The art of fly fishing for trout never was, nor will it ever be, a simple affair. The true greatness of the happy sport is due to two features: the fascination of the problems presented and the glory of the environment in which the adherent operates. … The most beautiful places on earth, be they rural or rustic, are the edges where land and waters meet.
Charles K. Fox, This Wonderful World of Trout
Last weekend, I had the privilege of joining the Fly Fishers’ Club of Harrisburg, thanks to the invitation of a close friend, who was already a member. Until recently, I lived in South Central Pennsylvania, and there were long periods when I fished the Harrisburg area limestone streams and other local waters on a daily basis. Having long enjoyed and learned from the writings of those who help refine modern fly fishing methods on these streams, and having gotten to know some of the area old timers in that fishing community, joining this club at their annual dinner was a great thrill. I plan to attend as often as possible in the future, even though doing so will involve some travel.
The Fly Fishers’ Club of Harrisburg is largely regarded at the second oldest fly fishing club in the United States, predated only by Anglers Club of New York. It was founded in 1947 by legendary anglers and fly fishing writers Charlie Fox and Vince Marinaro. Fox went on to write such books as the immensely entertaining This Wonderful World of Trout (1963), and Marinaro eventually wrote the highly influential The Modern Dry Fly Code (1950), among other titles.
Sam Slaymaker recounted the club’s founding in the 1978 spring edition of Fly Fisherman magazine (reprinted in Limestone Legends: The Papers and Recollections of the Fly Fishers’ Club of Harrisburg, 1947-1997). He wrote:
Charlie suggested forming their own fly fishermen’s group. Vince liked the idea and suggested calling it the Fly Fisher’s Club of Harrisburg. While Vince had the Fly Fishers’ Club of London in mind when he suggested the name, the two groups came to have little else in common. The founders of this new angler’s club were anxious to admit anyone interested in fly-fishing. They wanted, in Charlie’s words, “to talk fly-fishing in all its aspects.”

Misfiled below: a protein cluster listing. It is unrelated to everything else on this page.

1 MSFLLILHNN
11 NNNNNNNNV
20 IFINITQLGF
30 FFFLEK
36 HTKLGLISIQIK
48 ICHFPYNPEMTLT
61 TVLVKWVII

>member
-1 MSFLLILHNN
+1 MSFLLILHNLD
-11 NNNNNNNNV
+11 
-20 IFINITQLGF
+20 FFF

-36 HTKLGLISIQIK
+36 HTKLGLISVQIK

Initially, the Fly Fishers’ Club of Harrisburg held regular luncheons with invited speakers. In 1948, they began to hold an annual dinner. Today, the luncheons are no longer held, and the dinner is the primary social event for the club. Speakers at the dinner have included Edward Hewitt, Arnold Gingrich, Lee Wulff, Ernie Schwiebert, and many other famed fly fishers and authors.
I grew up in Montana. Certainly, my home state is one of the first that comes to mind when one is thinking of fly fishing. But the history of the sport there is only becoming well-known now. Therefore, when I was younger, the fly fishing books I grabbed from the book shelf at our Montana cabin were generally not written by fellow Montanans. They were written by people like Arnold Gingrich, the founding editor of Esquire magazine, who praised Charlie Fox and other Pennsylvania fly fishers. Of course, these books made a great impression on me. Little did I guess that I would one day join the club founded by Fox.
In Limestone Legends, Norm Shires notes that “It has been said that the Fly Fishers’ Club of Harrisburg is more tradition than organization.” As a person who is deeply fascinated with the traditions associated with fly fishing, this suits me just fine. I thank my friend John Bechtel for sponsoring my membership.
 Charles K. Fox, This Wonderful World of Trout, Revised Edition (Rockville: Freshet Press, 1971), 190.
 S.R. Slaymaker II, “The Fly Fishers’ Club of Harrisburg,” in Limestone Legends: The Papers and Recollections of the Fly Fishers’ Club of Harrisburg, 1947-1997 (Mechanicsburg: Stackpole Books, 1997), 4-5.
 Norm Shires, “A Postscript,” in Limestone Legends, 22.